Nepali villager Sunita Magar thought she was heading to a safe factory job in Kuwait, but only when she landed in Damascus did she realise “something had gone very wrong”.
Frequently beaten with a baton and given only one meal a day, Magar says she spent 13 months working as a maid for a Syrian household and pleading to be allowed to go home.
“I was just in shock, I couldn’t stop crying,” the single mother-of-two said.
Magar is among scores of poor Nepali and Bangladeshi women who traveled to the Middle East on the promise of a good job, only to be trafficked into Syria, hit by five years of civil war.
Nepal’s top diplomat in the region said nationals from the Philippines, Indonesia and other countries, which, like Nepal and Bangladesh, have large migrant labor populations, have stopped working in Syria because of the dangers involved.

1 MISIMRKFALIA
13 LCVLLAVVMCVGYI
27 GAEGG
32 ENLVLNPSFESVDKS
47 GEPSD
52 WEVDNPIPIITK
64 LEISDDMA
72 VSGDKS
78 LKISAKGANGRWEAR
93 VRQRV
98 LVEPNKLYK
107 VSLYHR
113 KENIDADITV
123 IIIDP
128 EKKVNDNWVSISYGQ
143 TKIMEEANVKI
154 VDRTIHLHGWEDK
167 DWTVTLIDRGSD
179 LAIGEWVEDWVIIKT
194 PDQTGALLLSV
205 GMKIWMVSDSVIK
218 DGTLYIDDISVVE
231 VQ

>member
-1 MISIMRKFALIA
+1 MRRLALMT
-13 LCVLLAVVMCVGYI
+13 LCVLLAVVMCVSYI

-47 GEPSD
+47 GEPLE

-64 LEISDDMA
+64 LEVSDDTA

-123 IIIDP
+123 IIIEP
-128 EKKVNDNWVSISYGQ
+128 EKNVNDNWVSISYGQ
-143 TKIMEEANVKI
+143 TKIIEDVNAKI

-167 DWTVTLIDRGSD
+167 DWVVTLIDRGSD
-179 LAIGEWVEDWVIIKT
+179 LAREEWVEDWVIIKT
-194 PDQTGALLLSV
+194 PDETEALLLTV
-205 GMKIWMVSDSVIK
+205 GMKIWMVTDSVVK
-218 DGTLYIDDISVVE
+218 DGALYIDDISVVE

“Since then, traffickers have been targeting Nepalis,” said Kaushal Kishor Ray, head of Nepal’s diplomatic mission based in Cairo.
In nearby Bangladesh, Shahinoor Begum lies in a Dhaka hospital bed recovering from her seven-month ordeal after being trafficked into Syria as a sex slave.
“I was sold to a Syrian man who tortured and raped me every day, sometimes along with his friends,” Begum, also a single mother-of-two, said.
“I begged for mercy, but they didn’t have any. Instead, they used to beat me so badly that I broke my arms,” said. Read More